• My Aunt Mary lived to be 93 years old.
  • Sarah’s aunt was as spry as ever in her old age.

Title Rule #6: People

Capitalize abbreviations of titles before and after names.

For example:

  • Mr. Smith
  • Mrs. Davis
  • Ms. Johnson
  • Mr. Johnathon Smith, Sr.
  • Mr. Jonathan Smith, Jr.

Title Rule #7: Titles of Written Works and Art

Capitalize the first word and all other key words in the titles of books, periodicals, poems, stories, plays, paintings, and other works of art.

For example:

  • Little Women
  • Reader’s Digest
  • The Phantom of the Opera

Title Rule #8: Titles of Courses

Capitalize titles of courses when the courses are language courses or when the courses are followed by a number.

For example:

  • Sociology 101
  • Spanish
  • New Mexico History 2B

Other Points to Remember

In modern writing, there are simultaneous trends toward and away from capitalization. The trend in informal writing and much journalistic writing is away from it. Meanwhile, there is an unfortunate trend in business, corporate, and marketing writing to capitalize words for emphasis or to give words a little extra heft.

But if you use instant messaging, text messaging, email, or social networking, you’ve probably noticed that many people don’t capitalize at all in these mediums.

Regardless of what writers do in business and marketing (where trying to enforce good writing is a lost cause), the best rule of thumb for capitalization is to err on the side of minimalism. Follow the rules listed above, avoid capitalizing common nouns just because other people do, avoid capitalization for emphasis (that’s what italicization is for), and never use all caps (LIKE THIS). Beyond those guidelines, here are a few other points:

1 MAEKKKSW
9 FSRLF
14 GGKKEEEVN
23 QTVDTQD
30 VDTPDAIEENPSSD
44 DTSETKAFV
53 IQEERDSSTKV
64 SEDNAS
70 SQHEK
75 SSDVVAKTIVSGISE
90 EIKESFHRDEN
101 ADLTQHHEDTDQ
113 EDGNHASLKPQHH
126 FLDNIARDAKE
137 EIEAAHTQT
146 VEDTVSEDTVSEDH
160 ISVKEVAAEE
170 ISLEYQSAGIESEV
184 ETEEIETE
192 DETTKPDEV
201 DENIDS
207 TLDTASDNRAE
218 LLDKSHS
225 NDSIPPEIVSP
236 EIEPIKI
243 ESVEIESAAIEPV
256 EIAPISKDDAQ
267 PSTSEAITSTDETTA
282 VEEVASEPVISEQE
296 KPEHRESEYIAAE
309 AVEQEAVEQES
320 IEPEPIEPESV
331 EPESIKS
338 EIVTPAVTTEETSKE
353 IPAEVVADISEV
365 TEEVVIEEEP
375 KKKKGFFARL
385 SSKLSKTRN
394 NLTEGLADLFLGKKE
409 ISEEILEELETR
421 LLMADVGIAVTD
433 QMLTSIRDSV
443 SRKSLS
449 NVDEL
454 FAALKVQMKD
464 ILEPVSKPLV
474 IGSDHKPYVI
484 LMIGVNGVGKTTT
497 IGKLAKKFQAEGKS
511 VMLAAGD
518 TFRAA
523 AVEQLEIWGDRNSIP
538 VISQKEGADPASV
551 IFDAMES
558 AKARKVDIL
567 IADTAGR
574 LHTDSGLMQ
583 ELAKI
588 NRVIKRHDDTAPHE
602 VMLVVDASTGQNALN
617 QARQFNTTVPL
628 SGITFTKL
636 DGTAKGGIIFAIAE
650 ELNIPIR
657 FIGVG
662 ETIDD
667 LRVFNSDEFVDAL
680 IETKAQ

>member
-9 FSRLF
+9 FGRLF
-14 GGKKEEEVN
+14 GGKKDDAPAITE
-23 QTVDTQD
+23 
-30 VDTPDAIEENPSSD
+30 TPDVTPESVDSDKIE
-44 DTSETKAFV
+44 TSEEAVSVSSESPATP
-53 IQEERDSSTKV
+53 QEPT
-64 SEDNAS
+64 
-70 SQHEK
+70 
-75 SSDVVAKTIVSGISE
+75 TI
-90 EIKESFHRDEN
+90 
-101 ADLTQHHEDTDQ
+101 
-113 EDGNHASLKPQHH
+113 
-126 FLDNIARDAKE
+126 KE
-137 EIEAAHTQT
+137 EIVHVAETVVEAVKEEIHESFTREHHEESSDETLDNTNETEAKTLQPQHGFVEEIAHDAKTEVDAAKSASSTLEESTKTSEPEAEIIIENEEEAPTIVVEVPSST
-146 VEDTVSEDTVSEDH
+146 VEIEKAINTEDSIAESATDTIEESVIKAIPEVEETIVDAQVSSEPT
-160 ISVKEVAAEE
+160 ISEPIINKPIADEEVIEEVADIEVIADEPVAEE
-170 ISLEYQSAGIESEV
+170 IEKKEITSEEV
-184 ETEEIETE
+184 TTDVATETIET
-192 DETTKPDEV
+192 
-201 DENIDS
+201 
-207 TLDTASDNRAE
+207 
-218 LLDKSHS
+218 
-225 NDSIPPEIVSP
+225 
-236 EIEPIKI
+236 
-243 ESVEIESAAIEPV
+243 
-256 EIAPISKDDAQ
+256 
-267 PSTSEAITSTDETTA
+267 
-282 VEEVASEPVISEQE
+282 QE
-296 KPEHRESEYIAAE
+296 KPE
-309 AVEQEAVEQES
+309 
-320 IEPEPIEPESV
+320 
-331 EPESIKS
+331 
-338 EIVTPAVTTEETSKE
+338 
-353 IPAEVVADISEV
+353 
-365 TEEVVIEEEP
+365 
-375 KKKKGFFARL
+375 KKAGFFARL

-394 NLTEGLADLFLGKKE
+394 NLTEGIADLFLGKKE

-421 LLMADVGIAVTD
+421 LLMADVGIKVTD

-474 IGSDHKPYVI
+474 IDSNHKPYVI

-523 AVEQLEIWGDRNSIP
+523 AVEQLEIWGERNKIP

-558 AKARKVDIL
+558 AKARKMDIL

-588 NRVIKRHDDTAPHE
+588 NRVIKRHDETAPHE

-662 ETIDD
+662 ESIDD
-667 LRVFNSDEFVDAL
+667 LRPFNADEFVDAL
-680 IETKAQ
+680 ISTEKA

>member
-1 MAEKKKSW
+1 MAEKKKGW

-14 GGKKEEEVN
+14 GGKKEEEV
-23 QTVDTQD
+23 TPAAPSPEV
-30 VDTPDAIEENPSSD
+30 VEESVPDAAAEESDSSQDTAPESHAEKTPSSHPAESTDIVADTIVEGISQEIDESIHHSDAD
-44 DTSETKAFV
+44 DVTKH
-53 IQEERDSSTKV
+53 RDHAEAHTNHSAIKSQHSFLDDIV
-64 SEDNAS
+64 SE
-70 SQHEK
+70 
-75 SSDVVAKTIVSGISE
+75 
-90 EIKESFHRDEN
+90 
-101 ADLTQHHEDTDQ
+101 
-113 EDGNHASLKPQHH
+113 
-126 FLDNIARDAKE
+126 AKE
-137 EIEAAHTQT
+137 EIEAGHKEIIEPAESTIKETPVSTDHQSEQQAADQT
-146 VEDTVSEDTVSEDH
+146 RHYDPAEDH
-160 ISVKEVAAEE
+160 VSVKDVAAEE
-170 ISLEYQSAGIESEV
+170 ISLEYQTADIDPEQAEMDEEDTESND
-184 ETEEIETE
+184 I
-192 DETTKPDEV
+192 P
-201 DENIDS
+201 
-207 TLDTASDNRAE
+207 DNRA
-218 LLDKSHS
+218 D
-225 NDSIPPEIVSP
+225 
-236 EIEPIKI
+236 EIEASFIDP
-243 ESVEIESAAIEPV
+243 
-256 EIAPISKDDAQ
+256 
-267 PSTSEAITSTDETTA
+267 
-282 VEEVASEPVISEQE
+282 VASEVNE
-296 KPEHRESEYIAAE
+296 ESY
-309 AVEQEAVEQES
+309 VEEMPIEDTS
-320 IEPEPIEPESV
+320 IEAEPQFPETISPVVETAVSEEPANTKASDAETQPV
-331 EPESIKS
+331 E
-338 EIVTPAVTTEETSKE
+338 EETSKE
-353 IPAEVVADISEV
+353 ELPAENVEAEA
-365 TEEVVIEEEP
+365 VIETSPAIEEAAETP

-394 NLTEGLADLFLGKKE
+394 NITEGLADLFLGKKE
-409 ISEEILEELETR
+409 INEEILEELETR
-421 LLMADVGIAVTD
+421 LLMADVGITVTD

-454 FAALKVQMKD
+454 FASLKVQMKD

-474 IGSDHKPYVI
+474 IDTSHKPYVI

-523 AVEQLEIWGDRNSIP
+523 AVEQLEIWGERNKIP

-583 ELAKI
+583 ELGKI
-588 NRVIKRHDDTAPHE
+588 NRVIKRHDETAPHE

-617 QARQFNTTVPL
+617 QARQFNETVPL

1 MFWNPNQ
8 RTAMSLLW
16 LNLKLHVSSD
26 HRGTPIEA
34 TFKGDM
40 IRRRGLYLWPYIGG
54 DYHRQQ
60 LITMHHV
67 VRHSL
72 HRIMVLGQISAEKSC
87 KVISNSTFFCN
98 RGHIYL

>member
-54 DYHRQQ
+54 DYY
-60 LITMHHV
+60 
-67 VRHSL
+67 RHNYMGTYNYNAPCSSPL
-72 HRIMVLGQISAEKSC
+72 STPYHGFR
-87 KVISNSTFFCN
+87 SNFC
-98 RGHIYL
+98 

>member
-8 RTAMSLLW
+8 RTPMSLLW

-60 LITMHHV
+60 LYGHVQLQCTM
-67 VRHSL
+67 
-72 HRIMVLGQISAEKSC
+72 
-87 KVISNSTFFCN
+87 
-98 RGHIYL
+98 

1. Different publications have different standards for capitalizing titles and headings. Use what looks best to you.
  2. Complete sentences within sentences should be capitalized. This includes quoted sentences (e.g., She said, “How are you?”) and complete sentences following colons (e.g. One thing’s for sure: You’ll get your money’s worth).
  3. In abbreviations, capitalize letters that stand for capitalized words (e.g., USMC for United States Marine Corp, BoA for Bank of America).
  4. Some great 19th-century poets had a habit of capitalizing abstract and personified nouns such as Nature and Love, but that doesn’t make it a good idea in general.

Let’s Review

There are many instances in which you will use a capitalization, but all mainly follow the three common rules: capitalize the first letter of every sentence, the initial letter of proper nouns, and the pronoun “I”.

If you can remember this, then it is easier to apply them to the scenarios in which a capital letter is required. 

Use the above guidelines for capitalization to answer any questions you may have and help make corrections to your own writing.